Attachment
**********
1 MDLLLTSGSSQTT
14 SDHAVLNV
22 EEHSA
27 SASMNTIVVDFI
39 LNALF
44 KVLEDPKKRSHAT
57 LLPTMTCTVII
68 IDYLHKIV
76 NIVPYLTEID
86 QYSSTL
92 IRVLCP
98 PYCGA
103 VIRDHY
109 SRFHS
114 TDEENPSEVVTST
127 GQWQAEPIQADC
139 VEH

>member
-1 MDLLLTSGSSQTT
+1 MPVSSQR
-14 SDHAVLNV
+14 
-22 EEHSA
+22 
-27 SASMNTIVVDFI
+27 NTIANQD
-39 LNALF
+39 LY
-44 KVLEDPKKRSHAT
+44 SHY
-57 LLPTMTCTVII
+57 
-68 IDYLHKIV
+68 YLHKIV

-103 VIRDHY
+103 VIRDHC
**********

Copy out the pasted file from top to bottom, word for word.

1 MDLLLTSGSSQTT
14 SDHAVLNV
22 EEHSA
27 SASMNTIVVDFI
39 LNALF
44 KVLEDPKKRSHAT
57 LLPTMTCTVII
68 IDYLHKIV
76 NIVPYLTEID
86 QYSSTL
92 IRVLCP
98 PYCGA
103 VIRDHY
109 SRFHS
114 TDEENPSEVVTST
127 GQWQAEPIQADC
139 VEH

>member
-1 MDLLLTSGSSQTT
+1 MPVSSQR
-14 SDHAVLNV
+14 
-22 EEHSA
+22 
-27 SASMNTIVVDFI
+27 NTIANQD
-39 LNALF
+39 LY
-44 KVLEDPKKRSHAT
+44 SHY
-57 LLPTMTCTVII
+57 
-68 IDYLHKIV
+68 YLHKIV

-103 VIRDHY
+103 VIRDHC